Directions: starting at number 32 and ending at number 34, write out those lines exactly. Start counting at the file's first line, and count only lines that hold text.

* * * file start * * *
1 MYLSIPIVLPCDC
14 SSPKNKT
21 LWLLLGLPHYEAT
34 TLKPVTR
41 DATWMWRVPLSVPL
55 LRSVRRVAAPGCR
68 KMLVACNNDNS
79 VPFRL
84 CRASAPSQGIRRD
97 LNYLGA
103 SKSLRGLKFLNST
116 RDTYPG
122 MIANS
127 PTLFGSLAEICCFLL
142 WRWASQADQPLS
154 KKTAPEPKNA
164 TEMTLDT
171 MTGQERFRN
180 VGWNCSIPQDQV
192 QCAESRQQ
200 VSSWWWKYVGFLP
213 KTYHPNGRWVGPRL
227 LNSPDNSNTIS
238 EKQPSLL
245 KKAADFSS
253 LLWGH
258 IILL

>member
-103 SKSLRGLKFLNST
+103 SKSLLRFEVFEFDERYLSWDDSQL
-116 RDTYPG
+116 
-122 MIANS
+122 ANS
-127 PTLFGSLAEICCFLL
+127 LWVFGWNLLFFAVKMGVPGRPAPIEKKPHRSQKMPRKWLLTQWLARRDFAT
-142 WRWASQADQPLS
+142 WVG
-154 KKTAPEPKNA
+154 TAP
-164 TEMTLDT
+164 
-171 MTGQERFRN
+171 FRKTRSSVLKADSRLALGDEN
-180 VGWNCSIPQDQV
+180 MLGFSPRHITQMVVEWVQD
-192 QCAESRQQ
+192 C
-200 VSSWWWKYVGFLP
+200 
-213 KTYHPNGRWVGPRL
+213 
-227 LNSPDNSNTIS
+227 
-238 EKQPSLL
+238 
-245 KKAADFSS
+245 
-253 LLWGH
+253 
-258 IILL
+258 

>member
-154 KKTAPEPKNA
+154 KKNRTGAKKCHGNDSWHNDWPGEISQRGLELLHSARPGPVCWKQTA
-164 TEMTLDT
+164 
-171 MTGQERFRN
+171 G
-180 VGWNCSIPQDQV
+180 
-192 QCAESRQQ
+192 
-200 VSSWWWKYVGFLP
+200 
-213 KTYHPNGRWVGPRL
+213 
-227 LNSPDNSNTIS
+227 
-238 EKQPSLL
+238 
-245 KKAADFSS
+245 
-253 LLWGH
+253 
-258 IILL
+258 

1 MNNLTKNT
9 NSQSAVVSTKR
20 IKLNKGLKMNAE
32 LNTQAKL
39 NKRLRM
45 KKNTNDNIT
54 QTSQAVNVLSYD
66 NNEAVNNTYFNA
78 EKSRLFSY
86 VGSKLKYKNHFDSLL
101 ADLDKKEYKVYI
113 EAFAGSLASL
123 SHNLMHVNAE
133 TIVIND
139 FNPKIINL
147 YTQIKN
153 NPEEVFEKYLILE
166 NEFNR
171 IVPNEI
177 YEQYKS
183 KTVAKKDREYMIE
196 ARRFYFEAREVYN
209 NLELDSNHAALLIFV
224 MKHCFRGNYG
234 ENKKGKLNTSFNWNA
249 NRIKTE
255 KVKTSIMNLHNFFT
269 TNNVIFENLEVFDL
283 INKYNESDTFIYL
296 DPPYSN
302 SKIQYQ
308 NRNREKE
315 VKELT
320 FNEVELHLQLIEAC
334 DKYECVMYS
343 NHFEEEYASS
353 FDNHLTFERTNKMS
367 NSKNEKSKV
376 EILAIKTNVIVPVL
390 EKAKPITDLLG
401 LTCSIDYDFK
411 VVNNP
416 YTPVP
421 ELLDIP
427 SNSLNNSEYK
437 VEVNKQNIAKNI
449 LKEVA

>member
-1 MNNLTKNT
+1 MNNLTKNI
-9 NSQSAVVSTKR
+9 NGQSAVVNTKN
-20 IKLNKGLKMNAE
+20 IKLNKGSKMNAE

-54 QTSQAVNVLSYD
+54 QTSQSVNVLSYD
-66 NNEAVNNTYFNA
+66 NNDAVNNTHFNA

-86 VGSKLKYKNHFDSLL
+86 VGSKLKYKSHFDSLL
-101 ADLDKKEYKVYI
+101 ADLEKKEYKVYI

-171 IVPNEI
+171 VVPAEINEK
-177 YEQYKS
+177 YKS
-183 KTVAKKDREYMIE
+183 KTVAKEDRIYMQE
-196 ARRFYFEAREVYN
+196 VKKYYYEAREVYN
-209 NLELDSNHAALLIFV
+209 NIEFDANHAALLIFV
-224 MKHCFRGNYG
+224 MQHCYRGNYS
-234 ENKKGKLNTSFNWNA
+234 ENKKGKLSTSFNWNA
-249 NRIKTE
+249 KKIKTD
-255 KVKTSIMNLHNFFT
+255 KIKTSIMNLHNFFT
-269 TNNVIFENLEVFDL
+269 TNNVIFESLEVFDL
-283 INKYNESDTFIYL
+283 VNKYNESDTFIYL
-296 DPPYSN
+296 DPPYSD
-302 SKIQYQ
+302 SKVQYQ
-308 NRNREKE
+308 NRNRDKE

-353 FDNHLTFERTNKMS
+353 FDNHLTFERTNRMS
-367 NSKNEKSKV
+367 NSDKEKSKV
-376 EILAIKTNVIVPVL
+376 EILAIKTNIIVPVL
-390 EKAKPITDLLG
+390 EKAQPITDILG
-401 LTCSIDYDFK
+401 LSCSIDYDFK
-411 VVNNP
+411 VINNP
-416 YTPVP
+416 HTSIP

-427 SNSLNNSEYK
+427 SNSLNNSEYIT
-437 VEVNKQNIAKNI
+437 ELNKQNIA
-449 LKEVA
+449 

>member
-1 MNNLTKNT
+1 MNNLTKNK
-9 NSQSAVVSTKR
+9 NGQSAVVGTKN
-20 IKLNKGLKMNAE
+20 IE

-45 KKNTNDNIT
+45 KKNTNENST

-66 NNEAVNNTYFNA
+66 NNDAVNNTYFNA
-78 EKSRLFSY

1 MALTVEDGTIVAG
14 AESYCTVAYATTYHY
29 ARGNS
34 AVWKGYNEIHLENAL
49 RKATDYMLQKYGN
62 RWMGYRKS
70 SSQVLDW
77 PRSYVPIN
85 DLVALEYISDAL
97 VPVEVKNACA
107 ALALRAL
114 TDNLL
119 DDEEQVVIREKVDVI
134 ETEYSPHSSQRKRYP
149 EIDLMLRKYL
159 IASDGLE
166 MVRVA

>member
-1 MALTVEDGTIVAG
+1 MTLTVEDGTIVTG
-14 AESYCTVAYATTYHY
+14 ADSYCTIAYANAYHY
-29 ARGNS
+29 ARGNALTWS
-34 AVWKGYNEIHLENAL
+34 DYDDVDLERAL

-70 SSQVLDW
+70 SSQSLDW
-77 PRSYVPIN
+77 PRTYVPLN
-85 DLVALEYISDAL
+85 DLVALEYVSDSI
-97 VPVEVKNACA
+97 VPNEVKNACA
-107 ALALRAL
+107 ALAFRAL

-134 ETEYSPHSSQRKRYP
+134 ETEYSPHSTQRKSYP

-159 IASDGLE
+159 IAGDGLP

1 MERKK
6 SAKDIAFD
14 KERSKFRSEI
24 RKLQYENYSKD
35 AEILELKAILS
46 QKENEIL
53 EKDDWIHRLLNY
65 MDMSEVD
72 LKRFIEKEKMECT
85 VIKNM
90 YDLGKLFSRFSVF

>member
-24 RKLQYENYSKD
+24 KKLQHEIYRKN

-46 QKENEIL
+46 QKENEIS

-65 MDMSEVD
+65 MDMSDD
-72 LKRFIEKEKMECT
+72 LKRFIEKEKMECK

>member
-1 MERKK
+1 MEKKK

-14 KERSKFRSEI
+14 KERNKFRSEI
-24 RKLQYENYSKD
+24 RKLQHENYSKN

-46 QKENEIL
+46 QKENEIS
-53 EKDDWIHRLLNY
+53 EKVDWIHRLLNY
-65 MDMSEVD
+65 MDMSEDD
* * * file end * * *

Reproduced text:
+116 
-122 MIANS
+122 ANS